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Tuesday, November 17, 2009

Preschoolers need opportunities to develop their cutting skills



Give your preschoolers opportunities to develop their cutting skills but before you do so consider a few of the following suggestions:
  • Make sure scissors will actually cut. If you can't cut a piece of paper with the child-sized scissors you select then chances are, your preschoolers wont be able to either.
  • Have left and right handed scissors available.
  • Teach your preschoolers how to hold the scissors correctly and how to open and close the scissor handles.
  • Teach your preschoolers how to hold the paper with the other hand so that he or she can cut more easily.
  • Keep an eye on preschoolers when they are using scissors and make sure they are sitting down at a table.
  • Teach your preschoolers good safety practices so they will respect scissors and use them for cutting paper, not hair, clothes, or each other! 


Let preschoolers cut scraps of paper
Set out some old newspapers or left over scraps of paper and just let students cut. Preschoolers need time to build their fine motor skills and this is a terrific way to encourage cutting practice.

Let preschoolers cut playdough
Set out some playdough and scissors and let students work on their cutting skills this way as well.

Work on snipping before cutting on the lines
To begin more formal cutting activities, have preschoolers start by snipping around the edges of a piece of paper. Snipping helps preschooler work on their fine motor control as well as eye-hand coordination.

Be selective in choosing cutting materials
Some materials such as fabric and tissue paper are difficult for adults to cut, yet alone preschoolers. While preschoolers are developing their ability to cut, select materials that will help them have a successful experience rather than a frustrating experience.

For very young preschoolers
Have them start with tearing paper but just like cutting, make sure the paper is something they can actually tear. Tissue paper is nice for tearing. Tearing helps to build those small muscles needed for cutting later on.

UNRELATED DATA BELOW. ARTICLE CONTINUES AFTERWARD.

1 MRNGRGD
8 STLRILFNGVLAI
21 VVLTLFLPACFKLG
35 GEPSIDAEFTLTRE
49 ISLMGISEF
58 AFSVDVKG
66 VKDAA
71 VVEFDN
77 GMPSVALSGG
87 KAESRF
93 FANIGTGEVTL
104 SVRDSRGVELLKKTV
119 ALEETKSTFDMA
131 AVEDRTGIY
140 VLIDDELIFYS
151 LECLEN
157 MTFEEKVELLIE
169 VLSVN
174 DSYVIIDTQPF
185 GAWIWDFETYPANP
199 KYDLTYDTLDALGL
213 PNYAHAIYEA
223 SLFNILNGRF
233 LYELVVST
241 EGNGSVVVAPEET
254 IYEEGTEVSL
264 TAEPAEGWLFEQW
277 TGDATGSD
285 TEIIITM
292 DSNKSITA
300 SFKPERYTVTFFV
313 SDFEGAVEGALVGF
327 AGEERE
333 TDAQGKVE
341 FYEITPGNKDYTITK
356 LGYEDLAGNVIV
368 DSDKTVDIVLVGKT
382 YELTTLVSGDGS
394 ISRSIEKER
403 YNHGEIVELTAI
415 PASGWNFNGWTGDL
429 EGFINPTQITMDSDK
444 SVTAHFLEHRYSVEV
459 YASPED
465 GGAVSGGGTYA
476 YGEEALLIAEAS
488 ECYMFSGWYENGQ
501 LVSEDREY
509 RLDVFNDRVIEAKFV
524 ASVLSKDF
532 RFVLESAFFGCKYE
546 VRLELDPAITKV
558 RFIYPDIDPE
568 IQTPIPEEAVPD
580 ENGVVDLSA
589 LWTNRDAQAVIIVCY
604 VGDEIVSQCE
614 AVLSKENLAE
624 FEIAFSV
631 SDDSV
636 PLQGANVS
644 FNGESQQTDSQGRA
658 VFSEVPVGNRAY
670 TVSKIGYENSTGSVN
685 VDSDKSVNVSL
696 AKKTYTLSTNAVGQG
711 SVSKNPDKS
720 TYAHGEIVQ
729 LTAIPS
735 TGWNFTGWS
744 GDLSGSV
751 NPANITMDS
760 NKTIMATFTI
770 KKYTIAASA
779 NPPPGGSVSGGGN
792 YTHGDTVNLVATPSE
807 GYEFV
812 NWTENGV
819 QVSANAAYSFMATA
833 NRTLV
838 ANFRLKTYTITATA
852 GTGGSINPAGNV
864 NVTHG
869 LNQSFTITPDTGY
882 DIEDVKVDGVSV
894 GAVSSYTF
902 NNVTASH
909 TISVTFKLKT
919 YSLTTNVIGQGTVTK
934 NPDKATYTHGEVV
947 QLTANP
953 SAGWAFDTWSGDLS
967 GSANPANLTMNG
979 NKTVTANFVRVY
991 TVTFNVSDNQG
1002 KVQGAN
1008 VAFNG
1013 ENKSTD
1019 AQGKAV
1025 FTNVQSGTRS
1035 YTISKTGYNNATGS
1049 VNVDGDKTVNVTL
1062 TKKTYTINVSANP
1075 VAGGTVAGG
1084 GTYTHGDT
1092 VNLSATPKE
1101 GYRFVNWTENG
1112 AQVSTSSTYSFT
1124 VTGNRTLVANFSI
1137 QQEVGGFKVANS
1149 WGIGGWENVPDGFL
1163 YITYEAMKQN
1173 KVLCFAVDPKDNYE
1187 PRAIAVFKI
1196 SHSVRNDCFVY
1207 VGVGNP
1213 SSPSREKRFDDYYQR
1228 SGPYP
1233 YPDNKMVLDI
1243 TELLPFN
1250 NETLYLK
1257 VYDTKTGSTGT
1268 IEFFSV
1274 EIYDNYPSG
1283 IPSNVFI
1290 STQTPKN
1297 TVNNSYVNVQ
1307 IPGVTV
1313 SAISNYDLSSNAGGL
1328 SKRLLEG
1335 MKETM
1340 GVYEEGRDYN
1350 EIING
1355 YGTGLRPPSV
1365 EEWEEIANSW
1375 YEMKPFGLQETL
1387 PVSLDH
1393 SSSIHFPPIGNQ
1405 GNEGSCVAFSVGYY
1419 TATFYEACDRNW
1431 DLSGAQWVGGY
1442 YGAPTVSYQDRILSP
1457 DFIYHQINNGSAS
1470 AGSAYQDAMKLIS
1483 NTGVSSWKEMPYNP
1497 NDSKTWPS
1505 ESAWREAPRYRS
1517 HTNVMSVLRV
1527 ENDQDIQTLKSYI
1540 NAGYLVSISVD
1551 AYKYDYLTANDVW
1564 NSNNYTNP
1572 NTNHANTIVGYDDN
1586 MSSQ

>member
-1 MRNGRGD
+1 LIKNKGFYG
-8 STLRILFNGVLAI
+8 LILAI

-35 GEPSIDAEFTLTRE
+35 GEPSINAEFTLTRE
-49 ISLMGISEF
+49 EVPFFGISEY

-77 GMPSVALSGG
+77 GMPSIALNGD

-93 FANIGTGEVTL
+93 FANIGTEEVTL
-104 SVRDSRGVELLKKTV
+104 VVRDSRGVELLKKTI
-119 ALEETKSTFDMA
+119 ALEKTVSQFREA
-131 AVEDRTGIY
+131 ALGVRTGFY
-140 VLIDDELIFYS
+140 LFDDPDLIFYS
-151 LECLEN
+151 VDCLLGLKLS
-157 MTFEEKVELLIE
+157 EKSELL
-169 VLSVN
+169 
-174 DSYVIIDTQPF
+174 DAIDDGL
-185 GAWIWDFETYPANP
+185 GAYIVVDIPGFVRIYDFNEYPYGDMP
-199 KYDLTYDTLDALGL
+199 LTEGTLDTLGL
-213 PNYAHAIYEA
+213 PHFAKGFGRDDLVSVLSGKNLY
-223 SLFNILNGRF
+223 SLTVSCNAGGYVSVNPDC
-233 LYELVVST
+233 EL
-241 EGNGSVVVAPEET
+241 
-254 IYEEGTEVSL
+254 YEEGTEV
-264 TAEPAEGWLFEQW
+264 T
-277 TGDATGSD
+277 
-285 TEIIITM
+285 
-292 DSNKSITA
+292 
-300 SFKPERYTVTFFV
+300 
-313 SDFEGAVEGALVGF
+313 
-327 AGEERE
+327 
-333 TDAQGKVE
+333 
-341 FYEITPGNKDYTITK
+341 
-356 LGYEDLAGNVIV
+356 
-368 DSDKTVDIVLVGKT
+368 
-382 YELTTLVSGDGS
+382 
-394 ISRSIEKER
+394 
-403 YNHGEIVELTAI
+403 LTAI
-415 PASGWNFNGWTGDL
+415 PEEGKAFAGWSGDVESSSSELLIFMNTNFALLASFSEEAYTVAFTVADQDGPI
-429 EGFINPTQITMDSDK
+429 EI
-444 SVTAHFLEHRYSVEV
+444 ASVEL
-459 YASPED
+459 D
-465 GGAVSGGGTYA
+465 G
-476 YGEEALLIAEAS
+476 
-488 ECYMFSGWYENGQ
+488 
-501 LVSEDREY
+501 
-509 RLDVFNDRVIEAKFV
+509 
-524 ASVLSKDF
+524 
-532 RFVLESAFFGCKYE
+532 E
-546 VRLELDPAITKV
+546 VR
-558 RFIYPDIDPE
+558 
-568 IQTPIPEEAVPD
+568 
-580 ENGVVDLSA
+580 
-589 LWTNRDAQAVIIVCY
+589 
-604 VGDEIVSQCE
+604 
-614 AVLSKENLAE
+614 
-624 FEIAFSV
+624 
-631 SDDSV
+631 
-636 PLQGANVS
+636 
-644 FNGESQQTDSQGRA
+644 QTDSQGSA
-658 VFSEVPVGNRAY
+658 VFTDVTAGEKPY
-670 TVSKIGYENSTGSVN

Be selective in choosing cutting activities.
Gradually build towards more complex cutting activities and be sensitive to the skills and abilities of each preschooler in your care. The following chart is a suggestion for developing cutting skills.




5 comments:

Susan Dineen said...

For more suggestions, visit www.ProductiveParenting.com which provides you with a simple, daily activity based on the age of your child. The activities range from simple sensory experiences and progress to more challenging activities- and the site is free!

Mark said...

Haha, I agree about the importance of allowing them to use scissors that actually cut.

I find those child safety scissors to be such a pain too!

Regards
Mark
http://earlychildcare.wordpress.com/

Deborah J. Stewart said...

You got it! If the scissors don't cut, then cutting can be a very frustrating skill to develop :)

Linette Daniels said...

And for the children who have trouble with cutting for lack of strength, have them begin with a hole puncher to build up the muscles they will need for cutting with a scissor.

Linette
http://ReachOurYouth.com

Nicki said...

I learn something new of teaching scissor skills.

Provide beginners with tiny oval handles with short blades scissors. This ease the frustrating of cutting. pg. 54

A small object such as a penny, sponge or cotton ball can then be placed in the palm of the hand to assist the child in correct finger position. pg. 54

P.E.A.R.L.
Providing for Early At-Risk Learners
By: Susan W. owens
ISBN 0-9715528-0-0

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